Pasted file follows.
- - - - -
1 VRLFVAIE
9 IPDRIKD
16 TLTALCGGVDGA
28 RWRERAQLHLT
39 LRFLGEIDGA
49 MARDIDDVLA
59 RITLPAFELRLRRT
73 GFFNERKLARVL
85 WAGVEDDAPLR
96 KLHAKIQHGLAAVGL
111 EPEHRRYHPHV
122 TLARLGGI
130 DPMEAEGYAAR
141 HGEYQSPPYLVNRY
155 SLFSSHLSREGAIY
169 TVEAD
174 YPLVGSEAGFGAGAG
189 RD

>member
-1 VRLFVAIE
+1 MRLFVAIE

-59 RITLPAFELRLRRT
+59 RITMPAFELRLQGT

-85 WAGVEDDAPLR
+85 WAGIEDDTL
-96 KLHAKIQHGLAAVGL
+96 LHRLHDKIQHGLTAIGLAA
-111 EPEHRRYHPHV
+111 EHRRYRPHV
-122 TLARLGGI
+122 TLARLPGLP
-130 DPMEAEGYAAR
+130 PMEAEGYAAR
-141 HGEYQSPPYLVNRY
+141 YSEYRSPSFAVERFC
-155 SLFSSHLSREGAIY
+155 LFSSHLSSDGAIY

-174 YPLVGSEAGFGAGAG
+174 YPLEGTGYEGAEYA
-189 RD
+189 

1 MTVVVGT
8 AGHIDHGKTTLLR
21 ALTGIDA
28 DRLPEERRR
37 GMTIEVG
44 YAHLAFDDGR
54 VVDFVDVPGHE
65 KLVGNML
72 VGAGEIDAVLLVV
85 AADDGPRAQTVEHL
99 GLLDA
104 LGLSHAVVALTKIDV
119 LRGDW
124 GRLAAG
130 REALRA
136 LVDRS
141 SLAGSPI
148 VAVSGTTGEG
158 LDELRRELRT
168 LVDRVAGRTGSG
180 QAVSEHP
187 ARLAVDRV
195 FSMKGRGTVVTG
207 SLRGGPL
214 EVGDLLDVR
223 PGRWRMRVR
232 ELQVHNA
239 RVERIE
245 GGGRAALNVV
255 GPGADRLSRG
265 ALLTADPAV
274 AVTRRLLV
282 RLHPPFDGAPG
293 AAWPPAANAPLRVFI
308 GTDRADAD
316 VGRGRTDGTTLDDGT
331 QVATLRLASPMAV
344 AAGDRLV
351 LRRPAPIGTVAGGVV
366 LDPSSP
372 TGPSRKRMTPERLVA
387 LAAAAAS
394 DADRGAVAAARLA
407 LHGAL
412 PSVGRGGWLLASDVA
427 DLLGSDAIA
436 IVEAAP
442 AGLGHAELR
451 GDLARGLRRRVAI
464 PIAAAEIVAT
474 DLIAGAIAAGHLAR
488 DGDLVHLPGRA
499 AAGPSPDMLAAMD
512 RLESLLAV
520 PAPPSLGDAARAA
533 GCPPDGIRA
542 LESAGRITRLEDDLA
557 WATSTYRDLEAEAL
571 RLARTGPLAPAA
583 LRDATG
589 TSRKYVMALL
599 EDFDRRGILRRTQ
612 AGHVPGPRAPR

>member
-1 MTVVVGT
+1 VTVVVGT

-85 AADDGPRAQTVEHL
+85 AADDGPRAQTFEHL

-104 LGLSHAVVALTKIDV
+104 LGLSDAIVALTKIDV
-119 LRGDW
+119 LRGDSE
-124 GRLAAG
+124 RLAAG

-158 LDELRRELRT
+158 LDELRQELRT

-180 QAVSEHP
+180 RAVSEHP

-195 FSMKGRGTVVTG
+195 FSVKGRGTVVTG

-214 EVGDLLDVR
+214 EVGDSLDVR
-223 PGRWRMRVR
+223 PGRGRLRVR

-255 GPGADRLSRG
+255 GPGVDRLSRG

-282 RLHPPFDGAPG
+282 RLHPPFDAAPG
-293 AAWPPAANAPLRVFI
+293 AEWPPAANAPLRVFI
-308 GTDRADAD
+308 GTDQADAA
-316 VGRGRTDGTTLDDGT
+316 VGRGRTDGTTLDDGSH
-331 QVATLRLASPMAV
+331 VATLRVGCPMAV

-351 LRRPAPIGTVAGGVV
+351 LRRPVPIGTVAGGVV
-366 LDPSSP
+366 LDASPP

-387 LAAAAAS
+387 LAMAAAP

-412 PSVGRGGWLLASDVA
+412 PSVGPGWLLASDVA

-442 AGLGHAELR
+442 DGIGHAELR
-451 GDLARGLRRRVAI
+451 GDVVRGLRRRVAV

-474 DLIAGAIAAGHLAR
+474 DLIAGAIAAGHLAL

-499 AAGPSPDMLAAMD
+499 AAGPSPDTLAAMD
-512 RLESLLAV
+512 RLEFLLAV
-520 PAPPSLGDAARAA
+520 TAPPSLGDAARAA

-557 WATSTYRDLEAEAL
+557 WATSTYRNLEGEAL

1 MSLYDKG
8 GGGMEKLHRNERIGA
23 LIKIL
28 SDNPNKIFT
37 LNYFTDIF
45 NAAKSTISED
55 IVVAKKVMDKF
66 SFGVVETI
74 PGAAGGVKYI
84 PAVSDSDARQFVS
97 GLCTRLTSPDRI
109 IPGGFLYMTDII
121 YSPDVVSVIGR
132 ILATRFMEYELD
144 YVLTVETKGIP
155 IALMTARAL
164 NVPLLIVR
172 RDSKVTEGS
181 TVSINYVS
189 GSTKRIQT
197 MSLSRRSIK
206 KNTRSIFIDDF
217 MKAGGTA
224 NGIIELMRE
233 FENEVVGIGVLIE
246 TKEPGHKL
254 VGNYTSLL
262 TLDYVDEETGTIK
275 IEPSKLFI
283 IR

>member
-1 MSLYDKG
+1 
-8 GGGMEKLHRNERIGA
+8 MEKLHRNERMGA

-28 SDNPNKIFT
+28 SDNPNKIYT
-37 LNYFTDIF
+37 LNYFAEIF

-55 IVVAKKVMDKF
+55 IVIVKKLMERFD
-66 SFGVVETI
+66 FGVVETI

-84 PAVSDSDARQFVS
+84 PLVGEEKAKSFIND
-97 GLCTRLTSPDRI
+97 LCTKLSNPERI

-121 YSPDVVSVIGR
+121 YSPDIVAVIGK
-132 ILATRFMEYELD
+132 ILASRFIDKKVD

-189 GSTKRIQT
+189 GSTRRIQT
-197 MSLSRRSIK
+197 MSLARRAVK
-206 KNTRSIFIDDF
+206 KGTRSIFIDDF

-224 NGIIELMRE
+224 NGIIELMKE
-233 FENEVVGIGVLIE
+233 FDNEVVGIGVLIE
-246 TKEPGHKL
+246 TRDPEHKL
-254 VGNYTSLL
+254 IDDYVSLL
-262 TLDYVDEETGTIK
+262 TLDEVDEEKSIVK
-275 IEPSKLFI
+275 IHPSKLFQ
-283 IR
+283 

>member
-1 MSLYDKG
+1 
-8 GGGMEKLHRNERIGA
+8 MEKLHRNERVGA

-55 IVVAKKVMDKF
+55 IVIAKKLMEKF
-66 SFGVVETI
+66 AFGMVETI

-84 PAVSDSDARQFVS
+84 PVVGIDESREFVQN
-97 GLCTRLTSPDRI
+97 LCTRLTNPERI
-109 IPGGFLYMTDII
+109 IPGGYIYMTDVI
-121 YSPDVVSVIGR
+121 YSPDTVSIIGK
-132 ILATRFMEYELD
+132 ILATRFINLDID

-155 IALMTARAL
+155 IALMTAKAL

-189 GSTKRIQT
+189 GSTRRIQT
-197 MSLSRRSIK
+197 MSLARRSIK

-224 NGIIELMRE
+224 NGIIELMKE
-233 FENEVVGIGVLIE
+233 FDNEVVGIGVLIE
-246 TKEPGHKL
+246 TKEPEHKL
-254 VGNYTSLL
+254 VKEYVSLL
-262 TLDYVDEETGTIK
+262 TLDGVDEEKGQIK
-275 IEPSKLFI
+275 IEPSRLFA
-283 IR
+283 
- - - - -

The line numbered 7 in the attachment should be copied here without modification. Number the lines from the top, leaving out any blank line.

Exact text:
59 RITLPAFELRLRRT